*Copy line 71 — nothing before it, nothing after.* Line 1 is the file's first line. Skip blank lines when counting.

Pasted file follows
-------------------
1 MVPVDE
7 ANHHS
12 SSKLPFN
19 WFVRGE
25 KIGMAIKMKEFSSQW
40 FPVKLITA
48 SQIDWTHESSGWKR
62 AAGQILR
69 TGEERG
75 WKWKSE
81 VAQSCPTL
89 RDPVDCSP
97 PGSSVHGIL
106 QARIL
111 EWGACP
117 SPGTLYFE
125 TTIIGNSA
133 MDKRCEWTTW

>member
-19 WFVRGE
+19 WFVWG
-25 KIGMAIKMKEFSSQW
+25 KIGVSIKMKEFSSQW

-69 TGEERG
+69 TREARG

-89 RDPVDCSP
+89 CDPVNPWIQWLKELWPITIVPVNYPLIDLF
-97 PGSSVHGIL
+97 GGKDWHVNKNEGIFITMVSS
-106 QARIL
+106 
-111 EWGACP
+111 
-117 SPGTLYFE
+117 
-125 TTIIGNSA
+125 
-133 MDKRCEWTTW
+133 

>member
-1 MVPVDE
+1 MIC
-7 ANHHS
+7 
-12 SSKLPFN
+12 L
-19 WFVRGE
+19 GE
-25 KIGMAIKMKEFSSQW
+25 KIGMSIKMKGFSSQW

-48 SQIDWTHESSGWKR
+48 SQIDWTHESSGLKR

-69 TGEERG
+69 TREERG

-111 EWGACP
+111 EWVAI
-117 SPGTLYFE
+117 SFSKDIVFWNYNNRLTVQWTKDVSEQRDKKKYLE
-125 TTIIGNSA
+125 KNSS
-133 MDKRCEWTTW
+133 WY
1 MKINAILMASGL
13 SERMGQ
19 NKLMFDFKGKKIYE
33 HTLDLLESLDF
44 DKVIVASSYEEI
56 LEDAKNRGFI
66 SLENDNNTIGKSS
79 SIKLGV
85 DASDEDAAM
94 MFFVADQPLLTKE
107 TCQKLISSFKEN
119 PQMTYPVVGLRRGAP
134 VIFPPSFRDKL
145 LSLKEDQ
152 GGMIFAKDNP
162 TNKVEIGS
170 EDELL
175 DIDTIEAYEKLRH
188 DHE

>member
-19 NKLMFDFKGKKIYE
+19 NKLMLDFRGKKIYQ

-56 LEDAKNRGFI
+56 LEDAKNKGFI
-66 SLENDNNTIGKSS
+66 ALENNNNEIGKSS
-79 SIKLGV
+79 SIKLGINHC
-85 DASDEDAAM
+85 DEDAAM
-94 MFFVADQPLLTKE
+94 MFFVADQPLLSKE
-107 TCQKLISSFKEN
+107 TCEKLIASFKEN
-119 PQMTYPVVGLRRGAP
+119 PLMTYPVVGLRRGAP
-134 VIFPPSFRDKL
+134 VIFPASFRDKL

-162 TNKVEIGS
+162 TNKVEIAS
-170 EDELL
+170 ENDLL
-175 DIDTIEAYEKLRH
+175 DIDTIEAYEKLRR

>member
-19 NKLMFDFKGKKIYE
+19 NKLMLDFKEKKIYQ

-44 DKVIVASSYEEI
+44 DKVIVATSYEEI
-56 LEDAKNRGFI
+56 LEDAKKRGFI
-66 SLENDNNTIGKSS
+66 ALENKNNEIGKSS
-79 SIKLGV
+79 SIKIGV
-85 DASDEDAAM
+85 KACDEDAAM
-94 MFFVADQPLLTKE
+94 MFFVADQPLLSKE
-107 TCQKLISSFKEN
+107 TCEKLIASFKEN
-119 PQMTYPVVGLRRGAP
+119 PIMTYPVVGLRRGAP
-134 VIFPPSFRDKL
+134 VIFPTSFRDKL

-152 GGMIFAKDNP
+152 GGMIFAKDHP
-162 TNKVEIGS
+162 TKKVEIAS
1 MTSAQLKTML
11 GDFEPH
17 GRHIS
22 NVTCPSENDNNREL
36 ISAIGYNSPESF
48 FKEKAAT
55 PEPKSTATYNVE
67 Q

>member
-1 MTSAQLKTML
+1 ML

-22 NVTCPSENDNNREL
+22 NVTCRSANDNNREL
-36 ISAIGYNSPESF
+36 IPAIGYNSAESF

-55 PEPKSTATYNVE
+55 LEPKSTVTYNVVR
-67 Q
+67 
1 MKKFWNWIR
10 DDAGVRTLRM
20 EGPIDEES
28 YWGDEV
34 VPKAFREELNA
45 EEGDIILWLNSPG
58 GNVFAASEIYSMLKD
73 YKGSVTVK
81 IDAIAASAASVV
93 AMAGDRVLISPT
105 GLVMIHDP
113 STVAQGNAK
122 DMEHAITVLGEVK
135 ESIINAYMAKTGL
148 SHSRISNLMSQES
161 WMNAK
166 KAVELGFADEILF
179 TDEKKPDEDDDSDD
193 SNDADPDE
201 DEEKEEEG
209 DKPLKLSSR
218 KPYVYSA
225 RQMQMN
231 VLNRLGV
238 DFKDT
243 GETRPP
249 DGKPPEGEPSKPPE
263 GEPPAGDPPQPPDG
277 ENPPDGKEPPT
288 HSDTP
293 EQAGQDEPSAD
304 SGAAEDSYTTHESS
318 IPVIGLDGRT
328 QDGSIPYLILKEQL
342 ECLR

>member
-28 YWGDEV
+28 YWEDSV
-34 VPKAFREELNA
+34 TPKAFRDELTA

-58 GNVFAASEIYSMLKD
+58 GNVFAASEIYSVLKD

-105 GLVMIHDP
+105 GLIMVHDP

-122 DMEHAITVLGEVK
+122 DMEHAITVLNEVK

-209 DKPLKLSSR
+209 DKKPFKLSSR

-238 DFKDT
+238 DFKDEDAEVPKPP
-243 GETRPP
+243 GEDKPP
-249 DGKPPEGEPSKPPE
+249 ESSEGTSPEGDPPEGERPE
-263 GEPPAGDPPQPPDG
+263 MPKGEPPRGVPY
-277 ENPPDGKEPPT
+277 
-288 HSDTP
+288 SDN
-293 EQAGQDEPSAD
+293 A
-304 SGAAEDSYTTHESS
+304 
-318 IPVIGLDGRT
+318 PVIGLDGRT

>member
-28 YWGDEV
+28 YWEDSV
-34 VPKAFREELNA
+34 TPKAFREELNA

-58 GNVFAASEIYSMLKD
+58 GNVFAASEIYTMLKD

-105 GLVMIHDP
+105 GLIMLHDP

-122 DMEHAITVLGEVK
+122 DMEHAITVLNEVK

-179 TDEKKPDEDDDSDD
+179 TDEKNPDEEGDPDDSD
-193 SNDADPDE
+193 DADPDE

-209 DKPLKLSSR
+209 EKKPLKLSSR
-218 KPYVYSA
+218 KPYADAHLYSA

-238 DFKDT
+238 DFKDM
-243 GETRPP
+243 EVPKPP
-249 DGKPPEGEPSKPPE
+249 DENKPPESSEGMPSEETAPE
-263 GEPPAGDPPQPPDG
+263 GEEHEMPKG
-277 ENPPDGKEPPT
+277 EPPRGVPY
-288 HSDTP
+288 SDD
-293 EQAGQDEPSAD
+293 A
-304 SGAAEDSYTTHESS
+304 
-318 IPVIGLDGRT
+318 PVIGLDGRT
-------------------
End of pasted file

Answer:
85 DASDEDAAM